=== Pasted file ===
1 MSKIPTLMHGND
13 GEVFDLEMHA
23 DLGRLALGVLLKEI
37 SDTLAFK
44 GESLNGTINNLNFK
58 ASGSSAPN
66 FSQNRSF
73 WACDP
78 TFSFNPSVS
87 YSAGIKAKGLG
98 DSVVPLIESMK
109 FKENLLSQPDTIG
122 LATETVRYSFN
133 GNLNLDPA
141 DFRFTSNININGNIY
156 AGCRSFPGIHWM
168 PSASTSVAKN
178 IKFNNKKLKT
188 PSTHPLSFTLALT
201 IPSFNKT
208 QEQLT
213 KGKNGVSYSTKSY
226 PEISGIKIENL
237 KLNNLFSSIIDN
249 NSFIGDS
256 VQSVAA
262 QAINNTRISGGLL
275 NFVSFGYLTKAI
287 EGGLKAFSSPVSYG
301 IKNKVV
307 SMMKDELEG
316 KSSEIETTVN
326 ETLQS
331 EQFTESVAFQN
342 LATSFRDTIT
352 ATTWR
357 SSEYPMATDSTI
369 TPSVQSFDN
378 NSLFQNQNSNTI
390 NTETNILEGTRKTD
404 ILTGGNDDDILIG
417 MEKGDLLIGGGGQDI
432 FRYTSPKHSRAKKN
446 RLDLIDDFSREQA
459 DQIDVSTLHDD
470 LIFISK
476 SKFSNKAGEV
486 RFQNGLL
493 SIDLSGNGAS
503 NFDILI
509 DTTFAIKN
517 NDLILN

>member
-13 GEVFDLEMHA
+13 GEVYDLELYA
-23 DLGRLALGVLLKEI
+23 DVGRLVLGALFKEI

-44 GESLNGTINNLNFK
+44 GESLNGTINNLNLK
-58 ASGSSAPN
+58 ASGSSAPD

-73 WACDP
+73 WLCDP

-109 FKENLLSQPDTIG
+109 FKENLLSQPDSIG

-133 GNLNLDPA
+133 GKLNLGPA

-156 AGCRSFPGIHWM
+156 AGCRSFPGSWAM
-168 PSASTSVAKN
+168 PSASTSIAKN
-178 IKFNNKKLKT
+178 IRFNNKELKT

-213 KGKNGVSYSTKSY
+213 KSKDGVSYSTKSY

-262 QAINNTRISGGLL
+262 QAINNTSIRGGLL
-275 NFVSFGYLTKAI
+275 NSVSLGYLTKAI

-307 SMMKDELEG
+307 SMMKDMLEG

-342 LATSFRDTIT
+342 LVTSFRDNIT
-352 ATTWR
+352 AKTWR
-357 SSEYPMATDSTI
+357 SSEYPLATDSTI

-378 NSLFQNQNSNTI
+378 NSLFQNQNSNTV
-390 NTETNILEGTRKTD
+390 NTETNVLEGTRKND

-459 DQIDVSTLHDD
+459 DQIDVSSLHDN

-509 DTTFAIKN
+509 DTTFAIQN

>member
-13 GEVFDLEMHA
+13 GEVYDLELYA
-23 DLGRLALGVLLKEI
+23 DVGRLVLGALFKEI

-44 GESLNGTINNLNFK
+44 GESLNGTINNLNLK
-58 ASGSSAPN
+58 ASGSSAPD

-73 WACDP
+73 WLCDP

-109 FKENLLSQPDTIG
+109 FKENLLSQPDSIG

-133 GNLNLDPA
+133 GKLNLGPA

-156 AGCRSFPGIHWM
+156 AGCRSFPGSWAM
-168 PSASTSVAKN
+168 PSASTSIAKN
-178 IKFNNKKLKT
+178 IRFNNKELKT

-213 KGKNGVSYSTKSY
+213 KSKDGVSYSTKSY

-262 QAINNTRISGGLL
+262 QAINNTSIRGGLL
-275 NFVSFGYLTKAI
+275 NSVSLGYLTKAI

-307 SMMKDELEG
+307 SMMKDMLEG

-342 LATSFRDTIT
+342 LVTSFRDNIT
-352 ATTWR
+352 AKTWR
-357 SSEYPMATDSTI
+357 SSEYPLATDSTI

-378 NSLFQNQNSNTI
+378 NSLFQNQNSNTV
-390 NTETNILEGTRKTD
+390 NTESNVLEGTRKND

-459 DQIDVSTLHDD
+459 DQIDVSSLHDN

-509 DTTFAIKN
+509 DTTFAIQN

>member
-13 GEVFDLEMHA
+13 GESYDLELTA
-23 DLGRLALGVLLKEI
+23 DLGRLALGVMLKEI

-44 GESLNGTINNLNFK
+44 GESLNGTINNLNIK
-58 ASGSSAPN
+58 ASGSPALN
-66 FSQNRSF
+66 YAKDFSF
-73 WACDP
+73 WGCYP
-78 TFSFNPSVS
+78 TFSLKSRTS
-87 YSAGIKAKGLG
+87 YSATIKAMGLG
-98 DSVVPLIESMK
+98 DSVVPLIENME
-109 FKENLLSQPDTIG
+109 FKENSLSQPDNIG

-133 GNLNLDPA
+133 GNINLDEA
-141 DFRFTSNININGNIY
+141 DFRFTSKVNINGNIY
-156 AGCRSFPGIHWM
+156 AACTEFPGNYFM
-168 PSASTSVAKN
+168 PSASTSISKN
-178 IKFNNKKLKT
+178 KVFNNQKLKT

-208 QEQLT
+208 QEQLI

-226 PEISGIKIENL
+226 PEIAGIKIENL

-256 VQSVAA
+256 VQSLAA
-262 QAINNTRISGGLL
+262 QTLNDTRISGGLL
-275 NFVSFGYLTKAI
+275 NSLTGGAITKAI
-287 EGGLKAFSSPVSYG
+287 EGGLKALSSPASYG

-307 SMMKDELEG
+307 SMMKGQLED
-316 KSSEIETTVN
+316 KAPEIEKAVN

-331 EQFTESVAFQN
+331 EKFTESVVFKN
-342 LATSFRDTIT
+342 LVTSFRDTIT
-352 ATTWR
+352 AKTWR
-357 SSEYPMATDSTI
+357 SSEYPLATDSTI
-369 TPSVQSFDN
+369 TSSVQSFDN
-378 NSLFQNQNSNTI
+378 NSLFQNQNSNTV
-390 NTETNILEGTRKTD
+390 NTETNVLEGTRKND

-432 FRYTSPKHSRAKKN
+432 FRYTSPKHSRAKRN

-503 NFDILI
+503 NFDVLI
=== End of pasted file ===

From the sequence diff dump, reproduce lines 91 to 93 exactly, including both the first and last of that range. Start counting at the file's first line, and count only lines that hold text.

+390 NTETNVLEGTRKND

-459 DQIDVSTLHDD
+459 DQIDVSSLHDN